Paul J. Harrison

Raised so far


Paul J. Harrison was a humble man and a mentor to many. His love of learning, spending time in nature, travel, and adventure shone through in both his academic career and personal life. He was a Professor Emeritus at the University of British Columbia, an outstanding international scientist, and a tremendous supporter of his academic colleagues.

Paul and his sister Joan grew up on an idyllic 300-acre farm near Uxbridge, Ontario, where he attended a one-room school. He entered high school at age 12 and upon graduation pursued a Bachelor of Science degree from the University of Toronto. It was there that he met his lifelong companion, Victoria Harman. They both had a zest for travel, so after three months of marriage they headed to Ghana on a two-year teaching contract with CUSO. Whenever they got the chance they traveled throughout West and East Africa, climbing Mount Kilimanjaro and navigating the southern Nile River. It was in Ghana, living near the ocean, that Paul decided to pursue a PhD in Biological Oceanography at the University of Washington.

After completing his PhD and climbing all the major mountain peaks in the state of Washington, Paul became a professor in oceanography at the University of British Columbia. He soon built an internationally recognized program in Biological Oceanography, which trained 45 graduate students, 15 postdoctoral scholars and countless undergraduates, many of whom went on to be leaders in academia, government and industry. He published over 300 refereed scientific papers (nearly 50 in the last five years), co-authored “The Bible” of seaweed physiology and ecology, and is one of the most highly cited scholars in his discipline.

His research focused on the microscopic primary producers (the “grass of the sea”) that provide the fuel for the ocean’s food chain, from fish to whales. Paul investigated the productivity in the Strait of Georgia, and conducted large-scale iron fertilization experiments in the North Pacific. Later in his career, he spent 10 years in Hong Kong where he worked on red tides, dead zones, and the role of the ocean in reducing global warming and climate change. Throughout his life, Paul won several awards for his research and teaching, including being elected a Fellow of the Royal Society of Canada. Despite his international recognition, Paul was always willing to put the achievements of others above his own.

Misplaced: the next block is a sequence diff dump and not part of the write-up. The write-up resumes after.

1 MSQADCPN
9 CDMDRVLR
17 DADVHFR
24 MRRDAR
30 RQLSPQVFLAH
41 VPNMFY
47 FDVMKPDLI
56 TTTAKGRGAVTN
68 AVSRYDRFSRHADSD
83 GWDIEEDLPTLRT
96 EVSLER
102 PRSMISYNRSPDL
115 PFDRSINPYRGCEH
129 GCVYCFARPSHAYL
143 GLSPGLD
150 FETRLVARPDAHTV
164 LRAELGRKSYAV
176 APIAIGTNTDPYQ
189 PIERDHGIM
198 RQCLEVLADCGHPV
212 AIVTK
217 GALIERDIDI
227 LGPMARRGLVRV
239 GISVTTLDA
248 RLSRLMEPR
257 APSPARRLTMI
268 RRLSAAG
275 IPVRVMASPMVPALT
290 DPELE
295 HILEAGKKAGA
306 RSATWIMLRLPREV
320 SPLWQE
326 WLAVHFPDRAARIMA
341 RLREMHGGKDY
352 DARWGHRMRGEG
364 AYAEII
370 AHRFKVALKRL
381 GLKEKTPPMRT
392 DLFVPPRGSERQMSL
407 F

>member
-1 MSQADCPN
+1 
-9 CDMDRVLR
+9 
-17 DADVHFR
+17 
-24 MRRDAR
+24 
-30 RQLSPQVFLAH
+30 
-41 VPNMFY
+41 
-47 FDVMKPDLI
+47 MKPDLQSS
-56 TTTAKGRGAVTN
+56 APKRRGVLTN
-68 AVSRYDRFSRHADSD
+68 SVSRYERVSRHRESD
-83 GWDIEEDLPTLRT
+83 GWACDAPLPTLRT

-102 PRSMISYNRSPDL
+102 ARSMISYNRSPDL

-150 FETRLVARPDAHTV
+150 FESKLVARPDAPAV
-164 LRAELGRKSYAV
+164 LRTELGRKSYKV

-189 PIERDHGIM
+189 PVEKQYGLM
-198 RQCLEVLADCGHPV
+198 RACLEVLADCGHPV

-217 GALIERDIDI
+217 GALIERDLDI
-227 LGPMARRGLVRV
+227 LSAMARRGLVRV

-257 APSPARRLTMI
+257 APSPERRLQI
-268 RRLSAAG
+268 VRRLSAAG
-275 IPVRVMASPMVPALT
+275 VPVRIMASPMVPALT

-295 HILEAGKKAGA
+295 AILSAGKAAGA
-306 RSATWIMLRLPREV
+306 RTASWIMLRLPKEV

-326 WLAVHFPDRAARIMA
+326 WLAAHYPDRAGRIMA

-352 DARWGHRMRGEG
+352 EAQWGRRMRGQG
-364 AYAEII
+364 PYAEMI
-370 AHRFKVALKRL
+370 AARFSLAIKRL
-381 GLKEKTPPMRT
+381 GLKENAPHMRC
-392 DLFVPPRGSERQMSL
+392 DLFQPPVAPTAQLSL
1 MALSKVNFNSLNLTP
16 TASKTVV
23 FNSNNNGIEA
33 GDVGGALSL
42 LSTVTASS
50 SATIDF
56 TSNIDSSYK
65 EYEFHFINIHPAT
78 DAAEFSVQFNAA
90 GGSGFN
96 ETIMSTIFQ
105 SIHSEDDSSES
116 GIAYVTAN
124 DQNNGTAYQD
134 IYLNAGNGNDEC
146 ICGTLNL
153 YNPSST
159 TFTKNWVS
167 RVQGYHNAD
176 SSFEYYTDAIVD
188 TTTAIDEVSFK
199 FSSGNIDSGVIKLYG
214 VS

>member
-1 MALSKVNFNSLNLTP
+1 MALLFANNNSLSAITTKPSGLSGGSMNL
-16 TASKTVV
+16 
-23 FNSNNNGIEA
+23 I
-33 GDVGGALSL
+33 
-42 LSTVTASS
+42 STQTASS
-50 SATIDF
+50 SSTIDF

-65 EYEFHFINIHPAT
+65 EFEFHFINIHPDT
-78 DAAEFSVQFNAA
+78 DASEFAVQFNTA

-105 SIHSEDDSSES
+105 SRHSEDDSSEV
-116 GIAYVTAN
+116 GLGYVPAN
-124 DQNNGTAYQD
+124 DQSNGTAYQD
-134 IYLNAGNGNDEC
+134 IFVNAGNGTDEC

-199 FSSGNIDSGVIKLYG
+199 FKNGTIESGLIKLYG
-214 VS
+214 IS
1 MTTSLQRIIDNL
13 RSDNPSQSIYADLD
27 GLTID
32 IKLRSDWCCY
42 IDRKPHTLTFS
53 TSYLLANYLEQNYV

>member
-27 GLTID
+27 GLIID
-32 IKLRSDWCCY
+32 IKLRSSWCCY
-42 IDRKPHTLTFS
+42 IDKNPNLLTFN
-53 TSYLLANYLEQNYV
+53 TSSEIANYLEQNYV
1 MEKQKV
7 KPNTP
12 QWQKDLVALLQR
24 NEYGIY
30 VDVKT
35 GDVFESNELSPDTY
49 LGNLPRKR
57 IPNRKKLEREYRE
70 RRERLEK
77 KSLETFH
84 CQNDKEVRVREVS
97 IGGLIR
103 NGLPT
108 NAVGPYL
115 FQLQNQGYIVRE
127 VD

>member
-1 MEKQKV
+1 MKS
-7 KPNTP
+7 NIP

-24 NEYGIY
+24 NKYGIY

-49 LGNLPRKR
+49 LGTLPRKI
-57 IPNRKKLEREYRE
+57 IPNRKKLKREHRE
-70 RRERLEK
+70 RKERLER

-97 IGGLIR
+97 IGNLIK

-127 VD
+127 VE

Although officially “retired” for five years, Paul never slowed down. He continued to advise students, post-docs and colleagues, spearhead award nominations, advise government agencies, sit on international working groups, write papers and chapters, and edit books. He also supported Nature Vancouver, giving talks, leading field trips, and participating in several wilderness camps throughout British Columbia. He recently joined the Richmond Bike Club and the Golden Ages Hiking Club. Top trips included hiking for ten days in the Czech Republic, cycling for two weeks in Cuba and snowshoeing in the local mountains. All of these adventures were shared with his enthusiastic wife and teammate, Victoria. Above this all, Paul’s real passion was running. He got hooked during graduate school and made a habit of never traveling without his runners. He always said it was his natural high.

He will be greatly missed by his wife of 51 years, Victoria, their three children, Richard, Christina and Rachel, their three grandchildren, Shoshauna, Anastasia, and Payton, his sister Joan and her three children, Aaron, Andrew and Nancy, and their families, sister-in-law Gwen and brother-in-law Glen, and their families, as well as colleagues from around the world.

The impact of your support

In memory of Paul’s life and contributions to the university, the Paul J. Harrison Memorial Award in Oceanography has been established at the UBC Faculty of Science.

Your gift will pay tribute to Paul, by supporting an outstanding graduate student within the Oceanography program. The Department of Earth, Ocean and Atmospheric Sciences has also agreed to match all donations to the award, up to a maximum of $20,000, meaning your donation could be doubled. Thank you.

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